Baked oatmeal + persimmons, toasted coconut, and vanilla
Here I am, the day before Thanksgiving, not talking about Thanksgiving food. This would be a perfect breakfast for an otherwise long weekend full of heavy dishes and indulging, and it would be particularly great to serve if you have guests in the house, but that’s just a coincidence. The main point is that this is a wonderful breakfast for when you have a bit of time in the morning – partially because it needs some time in the oven, but mostly because its very nature seems to most fit a slow, cozy, restorative sort of start to the day.
It’s rare, these days, that we have those sorts of mornings at home – between working, house guests, and out-of-town weekend plans, only once or twice since we’ve been in Madison have we had a morning with nowhere to be. So, when two weekends ago we had a cold, gray day with nothing on the schedule until the afternoon, I knew immediately that I’d turn to this recipe. Oatmeal, baked slowly with spices, maple syrup, milk, and an egg, plus fruit and/or nuts and/or any other toppings you might think to add. I knew going in exactly what I wanted to add – cubes of persimmon, toasted coconut, pumpkin and flax seeds, and vanilla. I’d been adding those things to my regular, everyday oatmeal in the mornings, and I couldn’t get over how well they all went together.
The basic structure for the recipe comes from Heidi Swanson (the writer behind 101 Cookbooks and author of a number of gorgeous cookbooks), though in it making the rounds of food writers and bloggers it has spawned many dozens of variations. The original has blueberries, bananas, and walnuts, among other things, and that goes to say that the recipe is really quite flexible for whatever sorts of things you want to add.
And if you’re wondering why you might make this versus the regular stovetop stuff, I’ll give you some reasons. Where regular stovetop oatmeal softens into something porridge-like, here the individual oats fully cook but stay distinct, somewhere in the space between regular oatmeal and muesli. It’s warm and sweet but not in a way that weighs you down, and the more fruit and nuts and seeds you add, the more virtuous it seems. It’s a lovely, special breakfast dish that doesn’t leave you feeling stuffed and sleepy, and during the colder months those sorts of dishes can be harder to come by.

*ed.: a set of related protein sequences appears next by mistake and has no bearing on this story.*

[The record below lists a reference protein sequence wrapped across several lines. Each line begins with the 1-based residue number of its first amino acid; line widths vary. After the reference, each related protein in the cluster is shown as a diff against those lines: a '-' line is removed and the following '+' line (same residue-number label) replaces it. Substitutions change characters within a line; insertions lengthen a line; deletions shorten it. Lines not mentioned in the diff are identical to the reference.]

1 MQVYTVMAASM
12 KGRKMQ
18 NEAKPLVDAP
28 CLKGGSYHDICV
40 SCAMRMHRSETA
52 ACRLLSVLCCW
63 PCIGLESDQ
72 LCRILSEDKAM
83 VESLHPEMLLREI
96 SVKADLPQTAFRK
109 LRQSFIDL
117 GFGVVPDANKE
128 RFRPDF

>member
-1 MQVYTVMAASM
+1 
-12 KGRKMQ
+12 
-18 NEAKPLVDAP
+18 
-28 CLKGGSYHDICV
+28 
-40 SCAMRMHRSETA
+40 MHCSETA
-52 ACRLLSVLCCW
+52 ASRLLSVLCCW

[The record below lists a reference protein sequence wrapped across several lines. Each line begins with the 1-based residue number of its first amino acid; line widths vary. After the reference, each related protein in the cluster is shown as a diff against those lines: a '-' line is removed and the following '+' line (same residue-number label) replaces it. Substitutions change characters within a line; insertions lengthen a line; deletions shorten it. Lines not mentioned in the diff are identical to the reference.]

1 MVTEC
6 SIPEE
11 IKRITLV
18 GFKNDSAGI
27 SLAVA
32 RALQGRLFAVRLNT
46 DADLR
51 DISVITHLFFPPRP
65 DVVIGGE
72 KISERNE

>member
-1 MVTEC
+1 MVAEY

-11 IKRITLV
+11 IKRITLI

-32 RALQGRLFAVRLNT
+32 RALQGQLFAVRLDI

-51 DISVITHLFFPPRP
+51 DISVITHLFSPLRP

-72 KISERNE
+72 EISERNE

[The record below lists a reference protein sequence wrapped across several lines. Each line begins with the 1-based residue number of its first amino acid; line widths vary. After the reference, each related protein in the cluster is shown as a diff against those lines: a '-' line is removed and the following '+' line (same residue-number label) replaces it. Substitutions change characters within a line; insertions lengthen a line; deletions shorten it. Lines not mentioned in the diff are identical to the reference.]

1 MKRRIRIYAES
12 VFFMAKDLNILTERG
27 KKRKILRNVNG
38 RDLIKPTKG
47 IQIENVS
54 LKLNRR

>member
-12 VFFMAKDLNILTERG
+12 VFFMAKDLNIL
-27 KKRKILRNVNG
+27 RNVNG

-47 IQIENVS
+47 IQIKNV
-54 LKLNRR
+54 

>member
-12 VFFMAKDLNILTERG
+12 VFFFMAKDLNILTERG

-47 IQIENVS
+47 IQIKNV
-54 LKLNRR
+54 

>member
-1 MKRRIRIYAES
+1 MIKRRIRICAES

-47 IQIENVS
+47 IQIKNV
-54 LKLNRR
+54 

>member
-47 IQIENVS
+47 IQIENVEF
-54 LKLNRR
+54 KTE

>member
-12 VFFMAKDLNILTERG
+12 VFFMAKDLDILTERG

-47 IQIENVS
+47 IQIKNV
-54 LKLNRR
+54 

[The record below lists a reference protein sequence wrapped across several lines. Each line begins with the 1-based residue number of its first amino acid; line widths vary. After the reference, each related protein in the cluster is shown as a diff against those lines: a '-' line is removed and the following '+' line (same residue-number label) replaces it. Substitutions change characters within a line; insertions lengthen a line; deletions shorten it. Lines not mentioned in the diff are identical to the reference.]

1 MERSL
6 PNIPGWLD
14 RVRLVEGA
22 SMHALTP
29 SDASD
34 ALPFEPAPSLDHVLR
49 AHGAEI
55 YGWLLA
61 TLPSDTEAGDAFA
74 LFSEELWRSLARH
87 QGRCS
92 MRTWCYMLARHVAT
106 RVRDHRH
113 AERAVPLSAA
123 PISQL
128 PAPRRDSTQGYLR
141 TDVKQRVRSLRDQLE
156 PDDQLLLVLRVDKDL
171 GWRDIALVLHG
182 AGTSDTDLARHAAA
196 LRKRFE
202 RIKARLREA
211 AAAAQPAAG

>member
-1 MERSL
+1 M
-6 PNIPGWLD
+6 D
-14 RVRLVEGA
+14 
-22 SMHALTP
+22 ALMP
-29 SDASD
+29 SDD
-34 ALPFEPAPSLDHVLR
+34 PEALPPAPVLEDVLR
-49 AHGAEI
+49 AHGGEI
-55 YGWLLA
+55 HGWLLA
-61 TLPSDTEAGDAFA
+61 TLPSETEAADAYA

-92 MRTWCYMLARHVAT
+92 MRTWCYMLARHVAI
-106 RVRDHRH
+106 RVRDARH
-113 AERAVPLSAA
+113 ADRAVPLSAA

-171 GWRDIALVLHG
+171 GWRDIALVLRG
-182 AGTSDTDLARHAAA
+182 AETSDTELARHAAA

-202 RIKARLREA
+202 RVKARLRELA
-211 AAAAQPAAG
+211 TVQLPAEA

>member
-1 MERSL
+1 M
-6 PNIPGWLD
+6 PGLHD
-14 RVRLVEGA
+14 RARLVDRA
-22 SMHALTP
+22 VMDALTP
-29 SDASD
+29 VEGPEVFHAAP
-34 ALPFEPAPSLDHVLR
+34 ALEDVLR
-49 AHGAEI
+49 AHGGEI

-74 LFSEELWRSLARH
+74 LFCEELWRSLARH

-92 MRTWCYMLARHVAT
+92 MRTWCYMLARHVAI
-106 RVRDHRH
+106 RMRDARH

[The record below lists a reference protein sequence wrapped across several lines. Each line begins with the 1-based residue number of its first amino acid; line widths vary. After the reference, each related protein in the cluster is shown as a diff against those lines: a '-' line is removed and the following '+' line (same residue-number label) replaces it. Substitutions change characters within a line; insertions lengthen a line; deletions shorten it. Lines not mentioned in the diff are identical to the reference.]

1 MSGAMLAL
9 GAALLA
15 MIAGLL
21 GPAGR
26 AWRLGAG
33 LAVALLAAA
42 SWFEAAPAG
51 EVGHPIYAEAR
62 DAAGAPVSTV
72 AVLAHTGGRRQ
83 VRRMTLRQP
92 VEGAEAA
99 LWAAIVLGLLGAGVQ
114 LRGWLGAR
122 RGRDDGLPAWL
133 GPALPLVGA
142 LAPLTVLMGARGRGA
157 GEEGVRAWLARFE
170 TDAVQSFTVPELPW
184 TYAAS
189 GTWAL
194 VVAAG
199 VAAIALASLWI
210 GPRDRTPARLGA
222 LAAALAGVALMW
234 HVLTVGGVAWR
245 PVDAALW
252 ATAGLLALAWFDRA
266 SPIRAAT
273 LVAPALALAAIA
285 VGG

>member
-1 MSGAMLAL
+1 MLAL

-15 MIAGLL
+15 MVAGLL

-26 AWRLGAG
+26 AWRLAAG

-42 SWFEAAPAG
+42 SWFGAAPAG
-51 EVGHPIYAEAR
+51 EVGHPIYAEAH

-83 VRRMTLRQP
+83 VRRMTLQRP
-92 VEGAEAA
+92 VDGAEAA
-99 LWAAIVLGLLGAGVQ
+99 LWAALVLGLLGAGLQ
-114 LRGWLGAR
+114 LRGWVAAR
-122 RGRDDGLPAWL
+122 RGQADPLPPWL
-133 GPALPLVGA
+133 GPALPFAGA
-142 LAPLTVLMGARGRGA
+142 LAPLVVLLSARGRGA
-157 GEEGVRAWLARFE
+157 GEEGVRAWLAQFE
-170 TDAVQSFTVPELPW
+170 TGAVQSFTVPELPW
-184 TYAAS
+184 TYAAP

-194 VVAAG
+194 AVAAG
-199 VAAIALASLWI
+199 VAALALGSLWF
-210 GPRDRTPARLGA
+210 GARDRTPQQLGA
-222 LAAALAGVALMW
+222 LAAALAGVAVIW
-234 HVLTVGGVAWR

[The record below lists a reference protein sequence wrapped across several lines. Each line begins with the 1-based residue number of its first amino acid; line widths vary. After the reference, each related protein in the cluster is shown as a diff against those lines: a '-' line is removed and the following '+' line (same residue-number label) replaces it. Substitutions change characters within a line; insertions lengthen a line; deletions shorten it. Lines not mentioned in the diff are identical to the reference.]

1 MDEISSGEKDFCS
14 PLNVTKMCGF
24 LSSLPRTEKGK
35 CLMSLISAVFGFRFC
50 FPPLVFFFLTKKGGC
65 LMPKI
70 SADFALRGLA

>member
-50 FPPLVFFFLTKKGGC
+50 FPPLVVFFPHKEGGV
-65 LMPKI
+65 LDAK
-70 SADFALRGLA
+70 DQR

Happy Thanksgiving to all! Here’s to a table full of loved ones, gratitude, and a damn good meal.
Baked oatmeal Adapted from a variety of sources, all pointing back to Heidi Swanson’s Super Natural Every Day
- 2 cups rolled oats
- Around 1/2 cup nuts and/or seeds (here I used pumpkin seeds and flax seeds)
- 1 tsp. baking powder
- 1 1/2 tsp. cinnamon
- 3/4 tsp. salt
- 1-2 cups fruit, fresh, frozen, or dried (here I used cubed fresh persimmon and shredded dried coconut)
- 2 cups whole milk (add in some cream if you’re feeling particularly luxurious)
- 1/3 cup maple syrup (honey or agave syrup would work well too)
- 1 egg
- 2 tsp. vanilla extract or vanilla bean paste
- Milk, honey, or other items for serving (optional)
– Heat oven to 375F. Choose a baking dish around the size of an 8-inch cake pan. I could have easily done a double batch in the dish I chose because the sides are high enough.
– Combine dry ingredients and add fruit Mix together oats, nuts/seeds, baking powder, cinnamon, and salt. You can do this directly in the baking dish to avoid having to wash another bowl. Add at least 3/4 of your fruit to the dry ingredients and give a quick stir to combine. I added a small amount of persimmon and coconut on top at the end with the hopes that the coconut would toast and brown (it didn’t, really), so I could have mixed it all in. Depends on what you want the final product to look like.
– Combine and add wet ingredients Whisk together the milk, maple syrup, egg, and vanilla. Pour over the dry ingredients and give a quick stir to mix.
– Bake for 35-45 minutes or until everything has set and the top is lightly browning. Let cool for at least a moment before serving. We ate ours with milk and another drizzle of honey.
Making ahead/storage: You can combine the dry ingredients the night before. Leftovers will keep, covered, for at least 3 days. Reheat in a microwave or in a pan with a bit of milk.